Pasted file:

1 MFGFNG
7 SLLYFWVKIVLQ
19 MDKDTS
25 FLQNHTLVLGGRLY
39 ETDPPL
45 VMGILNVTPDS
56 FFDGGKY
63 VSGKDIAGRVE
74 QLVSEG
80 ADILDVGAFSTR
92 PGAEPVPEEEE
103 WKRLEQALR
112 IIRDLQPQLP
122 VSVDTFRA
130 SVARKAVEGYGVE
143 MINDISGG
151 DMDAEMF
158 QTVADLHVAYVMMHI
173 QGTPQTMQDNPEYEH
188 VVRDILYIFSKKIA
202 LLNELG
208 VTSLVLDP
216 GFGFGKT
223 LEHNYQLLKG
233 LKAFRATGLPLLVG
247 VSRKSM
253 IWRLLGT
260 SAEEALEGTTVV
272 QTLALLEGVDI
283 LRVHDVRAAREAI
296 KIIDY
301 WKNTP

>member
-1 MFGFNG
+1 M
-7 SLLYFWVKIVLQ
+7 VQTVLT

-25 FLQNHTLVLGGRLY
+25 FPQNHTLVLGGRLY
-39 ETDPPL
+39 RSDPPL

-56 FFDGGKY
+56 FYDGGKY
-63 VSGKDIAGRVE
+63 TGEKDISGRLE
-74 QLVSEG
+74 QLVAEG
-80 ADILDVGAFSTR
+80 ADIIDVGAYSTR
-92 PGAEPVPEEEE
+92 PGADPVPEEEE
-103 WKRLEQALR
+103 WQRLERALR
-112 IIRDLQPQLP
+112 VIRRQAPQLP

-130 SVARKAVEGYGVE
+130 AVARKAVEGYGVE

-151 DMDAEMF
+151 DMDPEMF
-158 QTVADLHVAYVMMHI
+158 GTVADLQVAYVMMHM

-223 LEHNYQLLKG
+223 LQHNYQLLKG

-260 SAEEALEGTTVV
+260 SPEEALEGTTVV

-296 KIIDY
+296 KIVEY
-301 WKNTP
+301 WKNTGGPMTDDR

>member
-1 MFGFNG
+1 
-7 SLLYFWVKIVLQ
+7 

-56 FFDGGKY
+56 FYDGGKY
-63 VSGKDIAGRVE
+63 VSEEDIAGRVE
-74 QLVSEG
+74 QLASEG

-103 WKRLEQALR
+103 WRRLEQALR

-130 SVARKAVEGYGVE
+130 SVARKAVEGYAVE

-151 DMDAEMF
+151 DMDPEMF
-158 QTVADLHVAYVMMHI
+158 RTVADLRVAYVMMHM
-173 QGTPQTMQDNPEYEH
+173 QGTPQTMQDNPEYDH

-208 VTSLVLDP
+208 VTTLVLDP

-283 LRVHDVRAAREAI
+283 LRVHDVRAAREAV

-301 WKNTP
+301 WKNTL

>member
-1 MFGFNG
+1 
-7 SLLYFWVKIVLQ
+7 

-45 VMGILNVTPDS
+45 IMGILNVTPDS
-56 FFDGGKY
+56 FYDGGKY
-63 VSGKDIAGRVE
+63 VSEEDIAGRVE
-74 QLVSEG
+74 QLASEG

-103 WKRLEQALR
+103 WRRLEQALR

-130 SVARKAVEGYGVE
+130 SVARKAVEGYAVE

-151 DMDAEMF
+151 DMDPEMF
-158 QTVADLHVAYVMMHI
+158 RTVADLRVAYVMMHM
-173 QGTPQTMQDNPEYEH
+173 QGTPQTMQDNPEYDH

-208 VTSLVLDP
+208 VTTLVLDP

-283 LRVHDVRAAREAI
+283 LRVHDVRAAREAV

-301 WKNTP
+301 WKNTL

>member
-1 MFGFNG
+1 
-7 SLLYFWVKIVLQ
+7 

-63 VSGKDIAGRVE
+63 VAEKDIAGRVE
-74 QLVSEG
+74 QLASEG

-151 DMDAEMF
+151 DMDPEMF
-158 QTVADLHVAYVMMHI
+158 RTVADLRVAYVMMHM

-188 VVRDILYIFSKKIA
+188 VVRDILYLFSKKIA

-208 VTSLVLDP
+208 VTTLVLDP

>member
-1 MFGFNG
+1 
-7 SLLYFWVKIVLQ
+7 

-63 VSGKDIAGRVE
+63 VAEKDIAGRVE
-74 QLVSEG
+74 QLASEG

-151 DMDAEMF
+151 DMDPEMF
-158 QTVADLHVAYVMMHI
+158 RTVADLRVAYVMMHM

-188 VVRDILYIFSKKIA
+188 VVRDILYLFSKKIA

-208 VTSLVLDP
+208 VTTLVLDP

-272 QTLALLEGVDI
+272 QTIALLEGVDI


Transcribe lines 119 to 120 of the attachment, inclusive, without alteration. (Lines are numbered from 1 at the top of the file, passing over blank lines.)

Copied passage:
+173 QGTPQTMQDNPEYDH

-208 VTSLVLDP